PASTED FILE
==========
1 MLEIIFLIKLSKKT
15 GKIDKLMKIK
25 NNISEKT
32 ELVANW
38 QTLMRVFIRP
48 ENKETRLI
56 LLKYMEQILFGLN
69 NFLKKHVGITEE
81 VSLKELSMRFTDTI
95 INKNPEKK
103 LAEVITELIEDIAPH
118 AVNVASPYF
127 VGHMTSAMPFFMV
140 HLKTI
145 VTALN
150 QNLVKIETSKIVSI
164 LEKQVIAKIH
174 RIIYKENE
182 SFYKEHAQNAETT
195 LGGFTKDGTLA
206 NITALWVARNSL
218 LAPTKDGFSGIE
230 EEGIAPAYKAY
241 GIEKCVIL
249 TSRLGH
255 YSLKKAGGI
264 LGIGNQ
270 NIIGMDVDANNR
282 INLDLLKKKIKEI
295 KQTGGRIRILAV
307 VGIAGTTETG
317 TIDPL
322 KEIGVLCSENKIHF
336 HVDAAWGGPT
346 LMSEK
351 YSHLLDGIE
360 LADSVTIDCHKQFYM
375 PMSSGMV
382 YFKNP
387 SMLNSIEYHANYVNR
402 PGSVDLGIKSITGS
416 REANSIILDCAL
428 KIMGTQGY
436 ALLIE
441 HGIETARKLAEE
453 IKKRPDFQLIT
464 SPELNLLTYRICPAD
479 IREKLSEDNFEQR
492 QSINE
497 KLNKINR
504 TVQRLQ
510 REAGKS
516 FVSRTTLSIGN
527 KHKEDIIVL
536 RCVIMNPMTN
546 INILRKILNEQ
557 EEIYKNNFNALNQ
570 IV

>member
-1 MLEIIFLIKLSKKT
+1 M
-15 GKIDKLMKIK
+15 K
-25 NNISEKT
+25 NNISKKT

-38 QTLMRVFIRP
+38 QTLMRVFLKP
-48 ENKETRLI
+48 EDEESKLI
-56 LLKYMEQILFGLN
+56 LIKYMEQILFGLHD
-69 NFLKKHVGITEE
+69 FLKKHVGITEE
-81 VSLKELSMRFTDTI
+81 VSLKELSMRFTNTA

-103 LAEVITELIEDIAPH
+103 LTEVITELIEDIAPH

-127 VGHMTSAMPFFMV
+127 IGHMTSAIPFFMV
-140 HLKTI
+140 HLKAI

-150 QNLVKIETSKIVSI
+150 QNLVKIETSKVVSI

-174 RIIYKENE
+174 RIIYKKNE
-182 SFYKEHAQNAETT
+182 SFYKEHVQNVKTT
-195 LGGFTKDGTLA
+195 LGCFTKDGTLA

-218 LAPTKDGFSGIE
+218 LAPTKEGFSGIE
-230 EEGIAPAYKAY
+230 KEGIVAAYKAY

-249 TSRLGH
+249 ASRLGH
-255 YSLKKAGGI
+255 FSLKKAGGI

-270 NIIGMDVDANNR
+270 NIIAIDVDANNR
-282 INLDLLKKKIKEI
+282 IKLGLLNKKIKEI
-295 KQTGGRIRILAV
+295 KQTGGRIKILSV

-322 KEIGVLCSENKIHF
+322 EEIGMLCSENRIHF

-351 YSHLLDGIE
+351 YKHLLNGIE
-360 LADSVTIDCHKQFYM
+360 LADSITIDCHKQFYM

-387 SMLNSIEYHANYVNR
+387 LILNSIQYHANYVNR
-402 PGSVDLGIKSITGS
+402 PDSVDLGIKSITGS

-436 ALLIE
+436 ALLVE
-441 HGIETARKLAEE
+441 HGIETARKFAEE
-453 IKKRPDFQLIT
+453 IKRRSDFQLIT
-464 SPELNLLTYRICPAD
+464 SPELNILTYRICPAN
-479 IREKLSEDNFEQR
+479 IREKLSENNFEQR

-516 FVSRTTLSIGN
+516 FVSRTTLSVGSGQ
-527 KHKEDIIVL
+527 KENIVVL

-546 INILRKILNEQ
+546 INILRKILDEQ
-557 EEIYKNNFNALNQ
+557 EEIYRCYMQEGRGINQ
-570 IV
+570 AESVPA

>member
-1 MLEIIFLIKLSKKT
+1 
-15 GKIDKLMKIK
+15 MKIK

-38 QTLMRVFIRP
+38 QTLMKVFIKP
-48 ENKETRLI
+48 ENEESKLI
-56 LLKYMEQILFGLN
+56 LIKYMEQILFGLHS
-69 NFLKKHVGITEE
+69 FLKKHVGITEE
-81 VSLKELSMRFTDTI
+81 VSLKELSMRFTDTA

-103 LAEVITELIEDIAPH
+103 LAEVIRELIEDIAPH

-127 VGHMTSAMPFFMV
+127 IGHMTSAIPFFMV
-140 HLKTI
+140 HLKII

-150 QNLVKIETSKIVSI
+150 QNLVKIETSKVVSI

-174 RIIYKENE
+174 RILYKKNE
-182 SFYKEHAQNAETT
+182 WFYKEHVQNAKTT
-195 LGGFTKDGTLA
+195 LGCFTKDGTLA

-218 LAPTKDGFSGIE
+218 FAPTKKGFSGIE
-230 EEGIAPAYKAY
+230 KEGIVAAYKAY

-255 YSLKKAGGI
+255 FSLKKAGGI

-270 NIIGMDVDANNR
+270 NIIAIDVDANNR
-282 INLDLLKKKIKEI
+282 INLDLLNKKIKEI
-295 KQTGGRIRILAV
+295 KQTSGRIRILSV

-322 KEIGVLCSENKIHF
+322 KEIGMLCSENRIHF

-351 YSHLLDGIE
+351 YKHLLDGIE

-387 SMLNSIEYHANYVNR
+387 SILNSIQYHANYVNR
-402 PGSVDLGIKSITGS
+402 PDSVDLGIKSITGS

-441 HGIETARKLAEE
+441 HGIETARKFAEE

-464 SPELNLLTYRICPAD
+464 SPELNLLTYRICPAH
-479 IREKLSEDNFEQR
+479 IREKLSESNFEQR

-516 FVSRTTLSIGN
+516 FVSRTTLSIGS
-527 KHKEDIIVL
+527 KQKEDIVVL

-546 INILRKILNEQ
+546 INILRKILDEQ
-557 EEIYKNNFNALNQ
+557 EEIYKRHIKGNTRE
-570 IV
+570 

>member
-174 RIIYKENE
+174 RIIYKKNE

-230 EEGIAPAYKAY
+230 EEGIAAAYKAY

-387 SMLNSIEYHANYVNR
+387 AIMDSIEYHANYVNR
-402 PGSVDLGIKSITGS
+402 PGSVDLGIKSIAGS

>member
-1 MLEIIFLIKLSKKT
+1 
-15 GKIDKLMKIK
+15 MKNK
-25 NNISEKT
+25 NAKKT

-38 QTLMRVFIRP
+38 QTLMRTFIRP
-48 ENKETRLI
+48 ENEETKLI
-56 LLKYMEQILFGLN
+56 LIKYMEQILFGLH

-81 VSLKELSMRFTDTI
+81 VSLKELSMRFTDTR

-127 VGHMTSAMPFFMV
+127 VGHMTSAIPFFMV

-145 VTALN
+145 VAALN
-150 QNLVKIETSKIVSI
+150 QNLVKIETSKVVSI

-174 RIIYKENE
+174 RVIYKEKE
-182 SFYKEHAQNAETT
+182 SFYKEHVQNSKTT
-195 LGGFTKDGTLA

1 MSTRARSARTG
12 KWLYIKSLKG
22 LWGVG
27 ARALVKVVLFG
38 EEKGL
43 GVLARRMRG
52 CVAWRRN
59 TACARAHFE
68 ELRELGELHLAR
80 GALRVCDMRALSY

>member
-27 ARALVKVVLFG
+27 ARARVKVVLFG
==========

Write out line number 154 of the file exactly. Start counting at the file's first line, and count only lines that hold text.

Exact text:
+140 HLKII